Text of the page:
Mathew Nuttall, who had been standing by the lad, said that he was a magistrate.

“That's the sort,” Grif gasped out. “You 'ear wot I got to say, and put it down in writin'! I'm dyin', yer know. Take 'er away first,” and he relinquished Alice's hand. “Stand off a bit for a minit or two, Ally, and take 'im away with yer.” And he pointed to Richard Handfield. The husband and wife fell back, in wonder; but, although she could not hear what he said, Alice followed, with her eyes, every movement of the dying lad.

“Now, then,” said Grif, when Alice and her husband were out of hearing. “I've got somethin' to say with my dyin' breath. Will wot I say be evidence? I arks you, as a magerstrate, will wot I say wen I'm dyin' be evidence?”

“If you swear to it, my poor boy,” replied Mathew Nuttall, gently.

“I'll swear to it! All right! I'll kiss the Bible on it. That's swearin', ain't it?”

“Yes,” said Mathew, whispering to Nicholas, who ran into the house, and returned with a Bible and a page 250 writing-desk. While he was away, Grif turned his eyes to where Alice was standing, weeping, and he continued to gaze on her lovingly as he spoke.

“All right. Ally,” he muttered to himself. “I'll make you 'appy. I'm the witness you want, that's wot I am.”

“Now, my lad,” said Mathew Nuttall. “Commence. Do not speak too fast, for you are very weak.”

“Yes, I'm wery weak. I'm a-dyin', yer know, and wen I've sed wot I got to say, I shan't trouble nobody no more. Fust and foremost, then, them coves as stuck up yer 'ouse was bushrangers. Put that down.”

“That is down. I can write as you speak.”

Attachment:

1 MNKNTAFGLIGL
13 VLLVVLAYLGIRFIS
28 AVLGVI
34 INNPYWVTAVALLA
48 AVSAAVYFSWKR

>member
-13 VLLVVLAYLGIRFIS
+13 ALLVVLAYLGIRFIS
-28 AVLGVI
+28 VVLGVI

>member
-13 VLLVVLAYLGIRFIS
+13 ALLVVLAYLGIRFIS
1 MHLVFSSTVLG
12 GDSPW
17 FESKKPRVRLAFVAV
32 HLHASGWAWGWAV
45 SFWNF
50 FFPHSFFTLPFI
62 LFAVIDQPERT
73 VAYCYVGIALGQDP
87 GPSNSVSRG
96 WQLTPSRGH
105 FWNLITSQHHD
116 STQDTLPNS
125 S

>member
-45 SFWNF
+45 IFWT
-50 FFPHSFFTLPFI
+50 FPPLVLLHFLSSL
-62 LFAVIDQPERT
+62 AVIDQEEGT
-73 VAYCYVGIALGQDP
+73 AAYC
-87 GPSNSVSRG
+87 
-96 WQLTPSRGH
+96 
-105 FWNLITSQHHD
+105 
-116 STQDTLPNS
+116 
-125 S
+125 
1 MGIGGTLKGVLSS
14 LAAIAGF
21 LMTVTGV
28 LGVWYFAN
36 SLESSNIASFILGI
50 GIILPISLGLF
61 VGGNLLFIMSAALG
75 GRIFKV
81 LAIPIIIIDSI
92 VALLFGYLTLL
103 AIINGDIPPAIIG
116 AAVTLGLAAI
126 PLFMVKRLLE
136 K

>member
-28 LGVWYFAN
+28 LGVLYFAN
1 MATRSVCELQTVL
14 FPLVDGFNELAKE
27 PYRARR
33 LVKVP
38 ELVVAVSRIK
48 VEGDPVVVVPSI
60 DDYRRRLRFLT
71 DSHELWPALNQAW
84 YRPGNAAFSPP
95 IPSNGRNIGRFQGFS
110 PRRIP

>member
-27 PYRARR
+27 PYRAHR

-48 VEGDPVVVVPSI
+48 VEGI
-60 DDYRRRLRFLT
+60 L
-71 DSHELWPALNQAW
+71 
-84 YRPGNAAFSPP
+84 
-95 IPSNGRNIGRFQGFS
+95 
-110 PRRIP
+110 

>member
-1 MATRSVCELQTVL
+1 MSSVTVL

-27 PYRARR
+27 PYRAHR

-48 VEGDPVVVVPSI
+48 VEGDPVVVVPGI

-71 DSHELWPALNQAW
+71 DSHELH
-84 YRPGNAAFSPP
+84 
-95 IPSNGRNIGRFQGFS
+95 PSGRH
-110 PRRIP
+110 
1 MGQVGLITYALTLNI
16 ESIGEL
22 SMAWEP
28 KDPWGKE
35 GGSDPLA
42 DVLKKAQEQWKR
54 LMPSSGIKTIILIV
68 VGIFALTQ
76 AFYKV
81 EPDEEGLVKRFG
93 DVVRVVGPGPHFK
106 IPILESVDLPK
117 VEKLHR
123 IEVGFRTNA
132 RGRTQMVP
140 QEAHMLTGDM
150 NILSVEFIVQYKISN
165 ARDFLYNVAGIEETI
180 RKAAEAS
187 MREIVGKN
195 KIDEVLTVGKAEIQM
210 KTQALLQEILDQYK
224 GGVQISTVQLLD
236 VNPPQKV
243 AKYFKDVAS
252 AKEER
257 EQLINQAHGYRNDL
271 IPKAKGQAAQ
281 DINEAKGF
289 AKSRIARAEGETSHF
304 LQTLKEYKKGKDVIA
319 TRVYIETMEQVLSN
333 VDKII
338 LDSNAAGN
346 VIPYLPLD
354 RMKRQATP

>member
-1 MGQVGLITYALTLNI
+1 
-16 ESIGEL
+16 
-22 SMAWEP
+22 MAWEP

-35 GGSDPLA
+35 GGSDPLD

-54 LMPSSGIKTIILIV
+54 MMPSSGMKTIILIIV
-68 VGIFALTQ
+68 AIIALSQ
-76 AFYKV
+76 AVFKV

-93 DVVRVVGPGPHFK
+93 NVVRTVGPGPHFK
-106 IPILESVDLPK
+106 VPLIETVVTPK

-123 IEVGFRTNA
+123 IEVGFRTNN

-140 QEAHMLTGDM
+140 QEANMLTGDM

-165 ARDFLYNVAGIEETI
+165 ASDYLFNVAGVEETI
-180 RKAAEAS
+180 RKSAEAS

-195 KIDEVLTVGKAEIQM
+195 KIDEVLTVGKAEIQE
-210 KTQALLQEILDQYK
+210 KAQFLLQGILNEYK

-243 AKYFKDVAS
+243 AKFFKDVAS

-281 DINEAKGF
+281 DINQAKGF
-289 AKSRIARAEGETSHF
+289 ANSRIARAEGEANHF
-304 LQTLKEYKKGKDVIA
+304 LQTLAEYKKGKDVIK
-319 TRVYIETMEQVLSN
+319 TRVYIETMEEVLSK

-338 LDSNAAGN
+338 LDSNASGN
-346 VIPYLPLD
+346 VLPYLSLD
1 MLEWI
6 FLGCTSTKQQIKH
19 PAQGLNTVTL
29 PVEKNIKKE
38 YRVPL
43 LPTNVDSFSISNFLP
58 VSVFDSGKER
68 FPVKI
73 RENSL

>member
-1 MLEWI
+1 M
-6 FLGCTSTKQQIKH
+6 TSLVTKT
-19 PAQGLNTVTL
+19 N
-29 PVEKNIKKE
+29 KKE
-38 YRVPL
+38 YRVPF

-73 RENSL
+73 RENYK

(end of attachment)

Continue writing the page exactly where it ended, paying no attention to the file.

“Jim Pizey and the Tenderhearted Oysterman was two on 'em. I kiss the Bible, and I ses, I 'eard the Tenderhearted Oysterman say as 'ow he murdered a man—a Welshman—on the diggins, and as 'ow he stole Dick Handfield's knife to kill 'im with, so that it'd look as if Dick 'ad done it instead of 'im; and I kisses the Bible agin, and I ses as 'ow all the gang knows it wos the Tenderhearted Oysterman who done the murder, and not Dick Handfield.”

“You heard the man you call the Tenderhearted Oysterman confess to the murder?”

“I 'eard 'im say he done it 'imself, with Dick Handfield's knife. I kisses the Bible on it. You've got all that down?”

“It is all written, my lad,” said Mathew Nuttall, gravely.

“And I furthermore ses as 'ow Jim Pizey and the Oysterman wanted Dick Handfield, wen they wos in page 251 Melbourne, to join 'em in stickin' up Highlay Station——everything goin' away? 'Old me up! Don't let me die till I'm done! The sky's a-comin' down upon me!”

The brandy was put to his lips, and he revived again; but the words now came very slowly from him.

“Were wos I?” he asked.

“They wanted Dick Handfield to join them in sticking up Highlay Station.”

“Yes, that's it,” said Grif, his voice falling to a whisper. “And as 'ow Dick Handfield wouldn't. And as 'ow they wanted to throw the murder on 'im, out of revenge.”

“Have you finished?” asked Mathew Nuttall, as the boy paused.

“Yes—I forget all the rest,” muttered Grif. “Were's Ally?”